FLORENCE: Storm’s death toll climbs, catastrophic flooding feared inland
NEW BERN, North Carolina — The Marines, the coast guard, civilian crews and volunteers used helicopters, boats and heavy-duty vehicles Saturday to rescue hundreds of people trapped by Florence’s shoreline onslaught, even as North Carolina braced for what could be the next stage of the disaster: widespread, catastrophic flooding inland.
The death toll from the hurricane-turned-tropical storm climbed to 11.
A day after blowing ashore with 145 kilometre an hour winds, Florence practically parked itself over land all day long and poured on the rain. With rivers rising toward record levels, thousands of people were ordered to move out for fear the next few days could bring the most destructive round of flooding in North Carolina history. “I cannot overstate it: Floodwaters are rising, and if you aren’t watching for them, you are risking your life,” Gov. Roy Cooper said.
With half of the storm still out over the Atlantic, Florence continued to collect warm ocean water and dump it on land.
In its initial onslaught along the coast, Florence buckled buildings, deluged entire communities and knocked out power to more than 900,000 homes and businesses. But the storm was shaping up as a two-part disaster, with the second, delayed stage triggered by rainwater working its way into rivers and streams. The flash flooding could devastate communities and endanger dams, roads and bridges.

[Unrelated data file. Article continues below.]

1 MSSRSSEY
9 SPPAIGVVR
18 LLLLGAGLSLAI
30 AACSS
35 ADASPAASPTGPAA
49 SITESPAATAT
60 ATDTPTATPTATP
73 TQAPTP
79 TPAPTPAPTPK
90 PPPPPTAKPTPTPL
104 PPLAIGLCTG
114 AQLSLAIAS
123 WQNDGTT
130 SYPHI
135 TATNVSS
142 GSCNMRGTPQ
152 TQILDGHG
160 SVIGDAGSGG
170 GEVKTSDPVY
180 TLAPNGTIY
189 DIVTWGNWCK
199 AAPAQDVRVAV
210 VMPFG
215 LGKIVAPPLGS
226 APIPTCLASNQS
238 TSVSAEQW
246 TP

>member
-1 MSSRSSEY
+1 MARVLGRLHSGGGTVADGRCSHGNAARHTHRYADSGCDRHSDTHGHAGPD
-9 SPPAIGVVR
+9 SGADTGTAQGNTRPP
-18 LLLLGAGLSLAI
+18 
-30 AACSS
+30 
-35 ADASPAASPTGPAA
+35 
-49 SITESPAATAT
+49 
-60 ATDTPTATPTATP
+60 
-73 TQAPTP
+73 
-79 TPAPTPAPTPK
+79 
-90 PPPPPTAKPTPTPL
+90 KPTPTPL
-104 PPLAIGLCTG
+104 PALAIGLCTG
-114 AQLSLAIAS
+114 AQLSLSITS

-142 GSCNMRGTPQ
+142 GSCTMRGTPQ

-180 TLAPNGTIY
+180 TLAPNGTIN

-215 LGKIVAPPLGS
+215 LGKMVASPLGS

The dead included a mother and baby killed when a tree fell on a house in Wilmington, North Carolina.
South Carolina recorded its first death from the storm, with officials saying a 61-year-old woman was killed when her car hit a tree that had fallen across a highway.
Three died in one inland county, Duplin, because of water on roads and flash floods, the sheriff’s office said. A husband and wife died in a house fire linked to the storm, officials said, and an 81-year-old man died after falling and hitting his head while packing to evacuate.
Authorities ordered the immediate evacuation of up to 7,500 people living within 1.6 kilometres of a stretch of the Cape Fear River and the Little River, about 160 kilometres from the coast. The evacuation zone included part of the city of Fayetteville, population 200,000.
Officials in nearby Harnett County urged residents of about 1,100 homes to clear out because the Lower Little River was rising toward record levels.
One potential road out was blocked as flooding forced the shutdown of a 26-km stretch of Interstate 95, the main highway along the Eastern Seaboard.
In New Bern, along the coast, homes were surrounded by water, and rescuers used inflatable boats to reach people.
Kevin Knox and his family were rescued from their flooded brick home with the help of U.S. Army Sgt. Johan Mackie, part of a team using a phone app to locate people in distress. Mackie rode in a boat through a flooded neighbourhood, navigating through trees and past a fencepost to get to the Knox house.
“Amazing. They did awesome,” said Knox, who was stranded with seven others, including a boy who was carried out in a life vest. “If not, we’d be stuck upstairs for the next … how long? I have no idea.”